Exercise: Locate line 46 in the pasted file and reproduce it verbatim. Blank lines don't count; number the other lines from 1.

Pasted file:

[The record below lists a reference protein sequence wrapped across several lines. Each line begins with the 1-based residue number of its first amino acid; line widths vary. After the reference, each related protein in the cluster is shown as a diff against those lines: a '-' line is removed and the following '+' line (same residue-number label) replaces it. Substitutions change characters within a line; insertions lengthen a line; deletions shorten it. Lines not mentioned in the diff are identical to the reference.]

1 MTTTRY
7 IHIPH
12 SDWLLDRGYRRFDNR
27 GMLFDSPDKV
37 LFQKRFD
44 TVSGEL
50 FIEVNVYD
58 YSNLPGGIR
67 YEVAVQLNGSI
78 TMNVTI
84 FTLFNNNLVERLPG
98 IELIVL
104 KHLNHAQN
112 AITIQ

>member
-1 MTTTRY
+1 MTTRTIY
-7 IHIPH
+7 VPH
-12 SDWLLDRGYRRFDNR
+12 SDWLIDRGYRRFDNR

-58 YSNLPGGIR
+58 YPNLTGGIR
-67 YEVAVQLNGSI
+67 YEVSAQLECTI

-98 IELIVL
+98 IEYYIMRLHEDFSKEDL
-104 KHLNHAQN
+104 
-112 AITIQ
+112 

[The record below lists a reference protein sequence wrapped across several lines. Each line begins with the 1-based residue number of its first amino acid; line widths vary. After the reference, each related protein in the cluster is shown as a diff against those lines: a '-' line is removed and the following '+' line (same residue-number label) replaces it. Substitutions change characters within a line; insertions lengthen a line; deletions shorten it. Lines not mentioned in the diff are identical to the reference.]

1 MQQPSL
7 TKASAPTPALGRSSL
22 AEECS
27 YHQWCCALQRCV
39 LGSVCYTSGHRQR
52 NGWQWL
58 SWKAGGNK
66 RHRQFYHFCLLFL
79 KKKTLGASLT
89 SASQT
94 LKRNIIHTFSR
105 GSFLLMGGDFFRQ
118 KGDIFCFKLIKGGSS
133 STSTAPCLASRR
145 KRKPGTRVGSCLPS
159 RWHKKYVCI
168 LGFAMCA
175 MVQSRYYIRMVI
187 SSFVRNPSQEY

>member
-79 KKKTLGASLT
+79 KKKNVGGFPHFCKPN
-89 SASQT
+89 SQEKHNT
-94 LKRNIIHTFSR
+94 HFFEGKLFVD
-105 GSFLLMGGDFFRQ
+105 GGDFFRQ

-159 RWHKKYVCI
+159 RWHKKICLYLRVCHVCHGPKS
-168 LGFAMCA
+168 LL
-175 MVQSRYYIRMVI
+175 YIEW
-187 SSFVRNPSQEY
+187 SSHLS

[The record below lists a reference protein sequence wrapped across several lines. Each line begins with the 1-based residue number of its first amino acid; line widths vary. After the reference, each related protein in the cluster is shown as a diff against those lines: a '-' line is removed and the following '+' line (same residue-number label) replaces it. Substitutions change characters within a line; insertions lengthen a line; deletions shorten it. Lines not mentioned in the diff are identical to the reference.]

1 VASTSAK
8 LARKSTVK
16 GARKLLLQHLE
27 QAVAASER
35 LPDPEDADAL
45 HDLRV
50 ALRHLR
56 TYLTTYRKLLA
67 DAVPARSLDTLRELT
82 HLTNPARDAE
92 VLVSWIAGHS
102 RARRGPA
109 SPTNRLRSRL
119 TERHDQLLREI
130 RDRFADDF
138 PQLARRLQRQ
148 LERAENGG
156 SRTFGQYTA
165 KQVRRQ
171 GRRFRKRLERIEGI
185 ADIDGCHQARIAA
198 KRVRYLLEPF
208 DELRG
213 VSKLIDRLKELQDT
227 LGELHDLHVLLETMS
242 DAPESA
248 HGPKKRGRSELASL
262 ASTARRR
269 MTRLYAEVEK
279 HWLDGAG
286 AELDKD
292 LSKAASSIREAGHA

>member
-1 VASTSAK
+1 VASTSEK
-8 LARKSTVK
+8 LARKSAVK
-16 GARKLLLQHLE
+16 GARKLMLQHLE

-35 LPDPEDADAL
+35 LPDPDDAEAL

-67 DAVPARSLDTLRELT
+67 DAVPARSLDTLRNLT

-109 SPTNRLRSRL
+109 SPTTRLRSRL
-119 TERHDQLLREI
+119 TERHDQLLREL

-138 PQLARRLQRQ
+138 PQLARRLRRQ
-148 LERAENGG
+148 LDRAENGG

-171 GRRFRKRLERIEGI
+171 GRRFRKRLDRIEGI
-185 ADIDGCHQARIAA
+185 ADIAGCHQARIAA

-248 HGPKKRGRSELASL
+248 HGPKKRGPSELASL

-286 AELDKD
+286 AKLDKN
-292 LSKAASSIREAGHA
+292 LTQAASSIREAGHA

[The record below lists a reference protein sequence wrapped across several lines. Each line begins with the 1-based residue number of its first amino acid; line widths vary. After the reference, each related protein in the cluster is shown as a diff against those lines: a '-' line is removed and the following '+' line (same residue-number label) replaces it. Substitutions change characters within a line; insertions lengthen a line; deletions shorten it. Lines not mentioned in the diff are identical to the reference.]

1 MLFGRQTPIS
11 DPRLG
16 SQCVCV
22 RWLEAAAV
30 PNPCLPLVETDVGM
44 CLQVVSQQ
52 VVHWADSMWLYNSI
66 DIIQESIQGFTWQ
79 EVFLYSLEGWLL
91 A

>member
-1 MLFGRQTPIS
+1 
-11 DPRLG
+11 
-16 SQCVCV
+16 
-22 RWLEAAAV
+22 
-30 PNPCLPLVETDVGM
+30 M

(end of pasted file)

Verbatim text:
118 KGDIFCFKLIKGGSS